Neonatal outcomes of extremely preterm infants exposed to maternal hypertension and cigarette smoking.
Journal of Perinatology
URL with Digital Object Identifier
To study the outcomes of extremely preterm infants of hypertensive mothers who smoke.
This retrospective cohort study included infants born between 2003 and 2012 at <29 >weeks' gestation and admitted to neonatal intensive care units participating in the Canadian Neonatal Network. Infants were divided into four mutually exclusive groups. Infants of hypertensive mothers who smoked; infants of hypertensive, non-smoking mothers; infants of normotensive mothers who smoked; and infants of normotensive, non-smoking mothers. Using infants of normotensive, non-smoking mothers as the reference group, neonatal outcomes were compared between the groups. Adjusted odds ratios (AORs) and 95% confidence intervals (CIs) were calculated using univariate and multivariate regression analysis.
Of the 12,307 eligible infants, 172 had hypertensive mothers who smoked, 1689 had hypertensive non-smoking mothers, 1535 had normotensive mothers who smoked, and 8911 had normotensive non-smoking mothers. Compared to infants of normotensive non-smoking mothers, infants of hypertensive mothers, regardless of smoking status, had higher odds of developing bronchopulmonary dysplasia (AORs of smokers 1.62; 95% CI 1.12-2.35 and of non-smokers 1.43; 95% CI 1.24-1.64). There was no difference in the odds of mortality and retinopathy of prematurity stage ≥3 between the groups. Infants of hypertensive, non-smoking mothers had decreased odds of intraventricular hemorrhage >grade 2 and higher odds of necrotizing enterocolitis. There was decreased odds of hypertension if the mother was a smoker (AOR 0.71; 95% CI 0.59-0.85).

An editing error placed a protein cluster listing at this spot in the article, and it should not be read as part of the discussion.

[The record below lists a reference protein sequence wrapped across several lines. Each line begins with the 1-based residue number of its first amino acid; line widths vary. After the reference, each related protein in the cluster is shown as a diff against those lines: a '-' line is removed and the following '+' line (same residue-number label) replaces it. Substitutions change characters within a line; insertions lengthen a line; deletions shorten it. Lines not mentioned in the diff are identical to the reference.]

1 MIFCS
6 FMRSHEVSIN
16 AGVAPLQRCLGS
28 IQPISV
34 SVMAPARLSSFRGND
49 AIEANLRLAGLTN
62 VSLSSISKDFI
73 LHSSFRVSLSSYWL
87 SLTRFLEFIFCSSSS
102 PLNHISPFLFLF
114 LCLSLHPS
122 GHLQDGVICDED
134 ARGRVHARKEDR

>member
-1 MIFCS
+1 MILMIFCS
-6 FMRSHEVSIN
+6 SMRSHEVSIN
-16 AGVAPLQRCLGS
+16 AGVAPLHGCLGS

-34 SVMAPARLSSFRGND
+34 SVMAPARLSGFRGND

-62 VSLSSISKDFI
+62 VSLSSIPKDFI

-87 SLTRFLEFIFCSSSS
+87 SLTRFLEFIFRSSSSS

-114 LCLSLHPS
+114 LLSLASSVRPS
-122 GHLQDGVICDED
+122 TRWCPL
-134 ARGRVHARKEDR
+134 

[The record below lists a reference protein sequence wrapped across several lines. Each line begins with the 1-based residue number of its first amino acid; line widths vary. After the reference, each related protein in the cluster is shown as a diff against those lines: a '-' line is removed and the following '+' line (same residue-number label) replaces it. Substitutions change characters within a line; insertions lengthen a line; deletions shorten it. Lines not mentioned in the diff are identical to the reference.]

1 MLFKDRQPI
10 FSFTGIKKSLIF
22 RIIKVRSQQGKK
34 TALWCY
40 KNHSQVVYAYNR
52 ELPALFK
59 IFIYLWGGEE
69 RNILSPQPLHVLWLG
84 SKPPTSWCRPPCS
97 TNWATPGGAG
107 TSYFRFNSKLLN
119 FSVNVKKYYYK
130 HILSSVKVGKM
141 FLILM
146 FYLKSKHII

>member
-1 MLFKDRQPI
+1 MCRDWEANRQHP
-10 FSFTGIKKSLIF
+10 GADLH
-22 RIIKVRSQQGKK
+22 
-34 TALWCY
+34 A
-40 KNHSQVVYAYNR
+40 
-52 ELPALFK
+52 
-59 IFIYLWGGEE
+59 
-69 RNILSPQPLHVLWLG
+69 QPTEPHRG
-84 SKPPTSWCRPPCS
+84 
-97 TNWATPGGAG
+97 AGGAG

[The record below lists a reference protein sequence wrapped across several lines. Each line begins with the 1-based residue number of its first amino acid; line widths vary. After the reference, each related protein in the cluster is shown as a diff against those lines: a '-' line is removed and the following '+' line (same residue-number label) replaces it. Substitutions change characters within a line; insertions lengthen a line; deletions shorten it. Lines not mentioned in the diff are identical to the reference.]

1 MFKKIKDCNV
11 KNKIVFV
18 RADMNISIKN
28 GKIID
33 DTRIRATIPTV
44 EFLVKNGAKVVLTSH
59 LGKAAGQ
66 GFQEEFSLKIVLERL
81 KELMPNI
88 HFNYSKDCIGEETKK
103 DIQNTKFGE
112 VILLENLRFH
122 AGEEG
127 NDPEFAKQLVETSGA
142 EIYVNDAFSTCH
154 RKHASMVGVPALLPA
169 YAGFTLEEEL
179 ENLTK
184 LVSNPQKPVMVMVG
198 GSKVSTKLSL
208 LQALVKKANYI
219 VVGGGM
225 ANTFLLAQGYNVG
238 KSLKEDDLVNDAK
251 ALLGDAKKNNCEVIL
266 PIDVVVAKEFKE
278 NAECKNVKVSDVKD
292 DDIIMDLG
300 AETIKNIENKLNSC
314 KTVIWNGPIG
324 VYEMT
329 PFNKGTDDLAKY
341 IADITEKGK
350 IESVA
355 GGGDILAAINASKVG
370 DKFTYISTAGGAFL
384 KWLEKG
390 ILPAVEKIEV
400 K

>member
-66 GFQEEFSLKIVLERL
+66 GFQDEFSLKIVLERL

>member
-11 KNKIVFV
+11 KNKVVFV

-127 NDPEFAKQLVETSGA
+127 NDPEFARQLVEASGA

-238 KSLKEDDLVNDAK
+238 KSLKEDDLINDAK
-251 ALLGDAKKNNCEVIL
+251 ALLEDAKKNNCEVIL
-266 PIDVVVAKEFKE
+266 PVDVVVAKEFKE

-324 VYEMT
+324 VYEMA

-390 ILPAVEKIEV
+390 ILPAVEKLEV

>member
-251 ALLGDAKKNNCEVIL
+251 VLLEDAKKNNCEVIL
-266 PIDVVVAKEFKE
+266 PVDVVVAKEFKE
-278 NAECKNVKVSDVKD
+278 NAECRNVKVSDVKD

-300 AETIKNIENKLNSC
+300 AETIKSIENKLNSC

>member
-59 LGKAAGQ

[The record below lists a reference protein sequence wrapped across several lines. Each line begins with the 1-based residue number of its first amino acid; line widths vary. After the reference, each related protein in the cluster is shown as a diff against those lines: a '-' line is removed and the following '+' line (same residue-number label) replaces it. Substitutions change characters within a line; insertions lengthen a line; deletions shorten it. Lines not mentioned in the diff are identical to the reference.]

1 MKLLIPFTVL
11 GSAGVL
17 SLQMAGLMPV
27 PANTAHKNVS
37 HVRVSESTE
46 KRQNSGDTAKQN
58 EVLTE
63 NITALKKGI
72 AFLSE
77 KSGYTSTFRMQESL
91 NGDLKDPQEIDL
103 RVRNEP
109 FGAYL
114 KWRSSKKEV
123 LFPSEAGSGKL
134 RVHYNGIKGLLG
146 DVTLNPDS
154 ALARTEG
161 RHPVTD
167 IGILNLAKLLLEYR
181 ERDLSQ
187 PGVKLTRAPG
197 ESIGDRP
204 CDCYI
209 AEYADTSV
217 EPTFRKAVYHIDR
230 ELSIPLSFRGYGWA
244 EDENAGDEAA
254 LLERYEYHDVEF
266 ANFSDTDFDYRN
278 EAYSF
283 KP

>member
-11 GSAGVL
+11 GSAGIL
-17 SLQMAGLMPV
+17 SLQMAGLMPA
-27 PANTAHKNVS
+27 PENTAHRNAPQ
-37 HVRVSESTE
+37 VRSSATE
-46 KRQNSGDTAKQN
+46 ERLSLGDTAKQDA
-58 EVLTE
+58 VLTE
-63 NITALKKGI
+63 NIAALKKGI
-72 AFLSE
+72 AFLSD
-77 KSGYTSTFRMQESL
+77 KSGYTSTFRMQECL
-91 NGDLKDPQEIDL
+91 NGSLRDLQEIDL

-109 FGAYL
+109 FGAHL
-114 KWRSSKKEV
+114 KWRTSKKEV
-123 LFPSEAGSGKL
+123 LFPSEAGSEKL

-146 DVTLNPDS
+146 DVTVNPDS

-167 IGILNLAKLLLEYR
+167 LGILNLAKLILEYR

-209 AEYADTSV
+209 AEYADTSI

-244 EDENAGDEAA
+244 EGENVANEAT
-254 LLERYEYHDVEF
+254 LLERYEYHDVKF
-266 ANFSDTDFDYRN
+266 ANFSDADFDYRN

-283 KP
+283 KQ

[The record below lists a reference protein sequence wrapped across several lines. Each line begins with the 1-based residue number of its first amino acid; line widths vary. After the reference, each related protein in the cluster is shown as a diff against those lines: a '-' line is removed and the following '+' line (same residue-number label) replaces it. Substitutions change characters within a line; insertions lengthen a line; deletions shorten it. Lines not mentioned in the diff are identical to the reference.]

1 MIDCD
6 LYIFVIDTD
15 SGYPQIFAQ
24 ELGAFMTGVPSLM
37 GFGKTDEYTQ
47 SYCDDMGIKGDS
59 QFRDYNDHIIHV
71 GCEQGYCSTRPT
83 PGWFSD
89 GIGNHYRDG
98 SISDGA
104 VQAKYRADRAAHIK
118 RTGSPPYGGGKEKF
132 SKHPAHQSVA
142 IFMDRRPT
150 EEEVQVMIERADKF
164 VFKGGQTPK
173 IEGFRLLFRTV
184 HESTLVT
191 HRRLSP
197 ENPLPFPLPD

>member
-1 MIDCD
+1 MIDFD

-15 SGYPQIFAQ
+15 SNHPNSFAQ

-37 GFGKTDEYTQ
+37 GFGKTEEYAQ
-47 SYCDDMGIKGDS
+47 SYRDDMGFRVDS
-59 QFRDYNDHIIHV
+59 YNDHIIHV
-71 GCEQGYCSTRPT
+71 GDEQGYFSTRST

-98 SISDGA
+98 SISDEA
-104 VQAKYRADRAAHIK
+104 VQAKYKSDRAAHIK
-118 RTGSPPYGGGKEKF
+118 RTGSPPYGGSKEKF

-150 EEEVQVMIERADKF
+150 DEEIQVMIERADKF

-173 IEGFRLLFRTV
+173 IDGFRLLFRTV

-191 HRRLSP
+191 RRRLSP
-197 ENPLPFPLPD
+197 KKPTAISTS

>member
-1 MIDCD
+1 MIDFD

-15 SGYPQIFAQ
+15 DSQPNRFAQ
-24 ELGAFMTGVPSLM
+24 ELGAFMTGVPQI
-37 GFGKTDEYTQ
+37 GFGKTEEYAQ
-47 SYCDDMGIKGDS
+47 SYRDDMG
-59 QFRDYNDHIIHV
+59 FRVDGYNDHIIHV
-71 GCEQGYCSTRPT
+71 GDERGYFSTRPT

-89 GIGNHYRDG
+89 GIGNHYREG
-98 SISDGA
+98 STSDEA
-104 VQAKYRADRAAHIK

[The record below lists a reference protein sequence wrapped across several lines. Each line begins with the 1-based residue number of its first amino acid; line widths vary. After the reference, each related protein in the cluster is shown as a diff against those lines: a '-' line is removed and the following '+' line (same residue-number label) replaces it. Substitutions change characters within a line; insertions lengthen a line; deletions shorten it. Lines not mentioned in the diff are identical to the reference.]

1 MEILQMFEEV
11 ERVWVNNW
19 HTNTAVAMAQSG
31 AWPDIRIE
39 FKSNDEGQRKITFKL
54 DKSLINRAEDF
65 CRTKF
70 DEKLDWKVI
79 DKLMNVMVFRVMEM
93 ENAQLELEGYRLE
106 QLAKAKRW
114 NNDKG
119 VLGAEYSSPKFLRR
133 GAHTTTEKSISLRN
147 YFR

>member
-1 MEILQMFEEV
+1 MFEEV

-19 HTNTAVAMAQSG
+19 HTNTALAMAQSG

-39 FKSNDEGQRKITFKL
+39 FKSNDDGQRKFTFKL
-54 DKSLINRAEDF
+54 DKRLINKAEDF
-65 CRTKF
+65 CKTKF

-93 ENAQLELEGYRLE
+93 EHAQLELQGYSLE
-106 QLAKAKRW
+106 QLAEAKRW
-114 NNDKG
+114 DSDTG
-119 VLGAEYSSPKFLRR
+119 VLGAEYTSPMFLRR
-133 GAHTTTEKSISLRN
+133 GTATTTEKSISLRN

Maternal hypertension is associated with increased rates of bronchopulmonary dysplasia, irrespective of smoking status.
Article available at Journal of Perinatology